Usually I look through books, but I instead just enjoyed the atmosphere of friends talking.  Lyn was trying to sell the whole house and café, she wanted to retire from the business and just paint.  Her work is so magnificent I hope she finds a buyer and gets to live her dream.  We exchanged details and she’ll let me know when she has her next exhibition.

I told her about the Almanac, the weekend, showed her examples of my art.  It was a pleasant hour, but now it was nearing midday and I suspected the other Almanackers would soon emerge from the hills.

I sat and read in my room, and shortly after, they came, they checked in (the second night we’d all be in the same motel) and then we headed to the Wynyard Footy Ground for the next 11 hours.

The Footy Part 2

The boys settled themselves into the bar and would wait the three hours for the Geelong vs Great Western Sydney came began.  Gigs and I kept up to date with the scores, equal at half time, but the boys had their surprise ruined when before the main game of the day the results of the AFL were broadcast for all to hear as they stood outside and watched the local footy.  Remember those days?  Local grandstands, loudspeakers,  sitting on the boundary, afternoon sun warming your back, good conversations with new friends?  Eating the rolls and later tasty hotdogs, getting my peppermint tea refilled with hot water by the kind kiosk ladies, cheering for Wynyard against Darryl Baldocks first team, East Davenport.  Collectors came around to collect for the Darryl Baldock Memorial.  They need $400,000.  Up to Friday, they had collected $90,000.  Collections were being held in Launceston at the Hawks vs Kangas match and at the Saints vs Tigers match last night.

It was a great afternoon, meeting Bills wife Jane, seeing Max Brown be the goal umpire and then later, stand chatting with the Almanackers along the boundary.  There was even a wet area, two yellow lines where the drinkers stood to drink.  The rest of the ground was a dry area.  Loved it.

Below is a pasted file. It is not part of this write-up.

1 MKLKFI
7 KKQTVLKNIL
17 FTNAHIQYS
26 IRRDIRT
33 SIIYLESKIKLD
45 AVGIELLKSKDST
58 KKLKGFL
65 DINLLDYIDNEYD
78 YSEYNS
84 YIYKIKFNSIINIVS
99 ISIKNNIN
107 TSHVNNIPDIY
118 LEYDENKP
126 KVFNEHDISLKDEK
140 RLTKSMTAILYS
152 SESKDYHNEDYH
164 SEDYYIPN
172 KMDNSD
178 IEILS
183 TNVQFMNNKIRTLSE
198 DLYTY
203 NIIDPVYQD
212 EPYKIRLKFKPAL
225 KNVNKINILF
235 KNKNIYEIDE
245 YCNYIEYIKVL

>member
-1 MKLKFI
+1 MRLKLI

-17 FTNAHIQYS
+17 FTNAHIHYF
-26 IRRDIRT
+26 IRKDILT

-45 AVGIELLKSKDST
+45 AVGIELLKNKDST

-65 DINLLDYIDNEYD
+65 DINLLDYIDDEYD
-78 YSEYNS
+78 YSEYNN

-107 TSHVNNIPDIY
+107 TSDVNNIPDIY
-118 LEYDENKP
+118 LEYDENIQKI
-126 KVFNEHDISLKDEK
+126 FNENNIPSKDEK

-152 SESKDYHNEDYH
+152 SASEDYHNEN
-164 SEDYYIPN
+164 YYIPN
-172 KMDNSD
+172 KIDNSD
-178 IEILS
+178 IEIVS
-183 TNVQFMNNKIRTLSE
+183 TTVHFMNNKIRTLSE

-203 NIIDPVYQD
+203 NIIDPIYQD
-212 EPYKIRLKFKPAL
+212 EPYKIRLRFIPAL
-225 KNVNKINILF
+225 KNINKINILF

And Wynyard gave East Devonport a right thrashing.  Bill invited me into the rooms where I took pictures of the boys circle and them singing their song, to the Hawthorn theme, and then sit around as the coach congratulated the boys and highlighted the best players.  We all cheered, and then quickly departed before they got naked. Bills son George was best on ground.

Then it was back in the bar, and selling some Footy Almanacs and chatting to the buyers and a builder who worked in the Pilbura country out west.  The President of the Club looked so longingly at me and hopefully asked whether we were all coming back that night to the Trivia Night for the Club.  We were going to meet Pamela at another pub, but after quick consultation, we stayed, ate another great meal, marvelled at the weird footy results and games of the weekend, and stayed for the Trivia night.  It was a long night with much humour, but with the brains trust of the Almanackers, we came in fourth.  We did lose half the team who went to watch the last bit of the Melbourne/ Essendon game.  We were buggered but followed our moral compass Flynny and stayed until the final siren of the Trivia, I drove all home as designated driver and everyone happily went to bed.